Float Reconnaissance Seaplane
E16A Zuiun Float reconnaissance seaplane. The first prototype of the seaplane received the designation "Experimental two-seater reconnaissance seaplane Type 14", the aircraft was ready in May 1942, had an all-metal structure, with the exception of wooden wingtips and fabric covering of the steering surfaces. The power plant is a 1300-strong Mitsubishi MK8Е Kinsei 51, the armament consisted of two 7.7-mm Type 97 machine guns and one Type 92 7.7-mm machine gun on a mobile installation in the rear of the cockpit. Two double-sided floats were fastened under the wing on N-shaped struts and I-shaped struts to the fuselage. For storage on the side of the ship, the wing consoles were folded up. The third crew member, which was available on the predecessor E13A1, was abandoned. Accordingly, the dimensions of the airplane have decreased slightly. The duties of the arrow-observer were transferred to the navigator. Moreover, it is characteristic that the pilot was the crew commander on this aircraft, in contrast to the usual practice in Japanese aviation, when the navigator was the crew commander.
For dive bombing, the AM-22 for the first time in the Japanese practice of hydro-aviation was equipped with air brakes. All previous projects of seaplanes capable of dive bombing - E8N2; F1M2 - they were not equipped with air brakes, and the diving speed was damped by extending the flaps and changing the propeller pitch, and the biplane scheme of previous projects did not contribute to the aircraft accelerating too strongly during diving. This time, the designers were forced to apply aerodynamic brakes, and they placed them on the front pillars of the floats.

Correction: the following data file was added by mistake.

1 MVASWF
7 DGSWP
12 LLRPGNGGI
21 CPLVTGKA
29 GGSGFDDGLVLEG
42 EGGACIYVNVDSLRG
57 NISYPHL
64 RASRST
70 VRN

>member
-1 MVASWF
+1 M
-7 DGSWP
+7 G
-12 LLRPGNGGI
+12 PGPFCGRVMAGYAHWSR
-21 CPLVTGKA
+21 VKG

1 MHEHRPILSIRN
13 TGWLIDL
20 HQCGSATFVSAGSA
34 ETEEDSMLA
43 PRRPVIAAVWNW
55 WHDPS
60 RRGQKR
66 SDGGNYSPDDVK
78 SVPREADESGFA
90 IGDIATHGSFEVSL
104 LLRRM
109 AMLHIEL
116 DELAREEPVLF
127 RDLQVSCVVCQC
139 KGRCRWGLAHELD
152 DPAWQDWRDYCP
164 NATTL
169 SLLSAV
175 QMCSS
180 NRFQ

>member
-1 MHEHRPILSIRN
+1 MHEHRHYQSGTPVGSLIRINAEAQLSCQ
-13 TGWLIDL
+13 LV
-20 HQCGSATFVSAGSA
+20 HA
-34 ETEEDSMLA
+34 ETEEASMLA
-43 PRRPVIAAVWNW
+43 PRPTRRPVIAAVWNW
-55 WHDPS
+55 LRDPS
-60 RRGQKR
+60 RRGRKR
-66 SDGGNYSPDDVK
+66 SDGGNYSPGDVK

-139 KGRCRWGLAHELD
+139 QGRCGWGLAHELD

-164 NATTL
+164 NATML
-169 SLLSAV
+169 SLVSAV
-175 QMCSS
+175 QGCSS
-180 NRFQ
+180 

The next two prototype aircraft received wings of an increased span from 12.7 to 12.81 m and were used mainly for testing various types of air brakes, since the first version of solid shields, when used, led to buffing. On new airplanes, the brake flaps were perforated. These aircraft also received armament planned for production vehicles - two 20-mm Type 99-2 cannons with 100 rounds of ammunition and a 13-mm Type 2 machine gun on a defensive installation in the rear cockpit. The bomb load was one 250-kg bomb on the ventral suspension or four 60-kg bombs on the underwing nodes. Bombing from a dive at an angle of up to 60 degrees was supposed only from underwing bombs in pairs. The under-fuselage bomb suspension did not have a trapezoid to carry the bomb out of the propeller, and the release of heavy ammunition was supposed only from a horizontal flight or a gentle dive to 30 °.
Prototypes AM-22 received a new designation as "Experimental reconnaissance seaplane Type 16". Later, during tests, they received the official naval designation E16A1.
Trials of the three prototypes lasted for a year and a half - from May 1942 to August 1943, when the new reconnaissance aircraft was officially adopted, having received, in addition to the E16A1 naval index, model 11 also its own name "Zuiun", which could be translated like "Auspicious Cloud".
Serial E16A1 was distinguished by perforated air brakes, the cockpit lamp and the flap release mechanism were also slightly changed. The first production aircraft were equipped with Mitsubishi MK8Е Kinsei 51 engines, and then it was replaced by MK8N Kinsei 54 engines of the same power.
Serial production began in January 1944. The total volume of serial production was 252 units, of which 193 were produced by the Aichi plant in Eitoku (from January 1944 to May 1945) and 59 by Nippon Hikoki in Tomioka (from August 1944 to August 1945). This is not counting three prototypes and one prototype of the E16A2 "Zuiun-Kai" Model 12 with a Mitsubishi MK8P Kinsei 62 engine with a capacity of 1560 hp.
Used as a reconnaissance and dive bomber. The Allied Air Force designation is "Paul".
|Wing span, m
|Wing area, m²
||МК8N Kinsei 54
|Maximum speed at sea level, km/h
|Maximum speed, km/h
|Maximum rate of climb, m/min
|Service ceiling, m
|Service range, km
Armament. Two 20 mm type 99 model 2 cannons and one 13 mm type 2 machine gun; Bomb load up to 250kg.
- E Aranov. Aichi B7A Ryusei/Grace
- "Japan Aircraft of World War II." /Oleg Doroshkevich/
- "Encyclopedia of military engineering" /Aerospace Publising/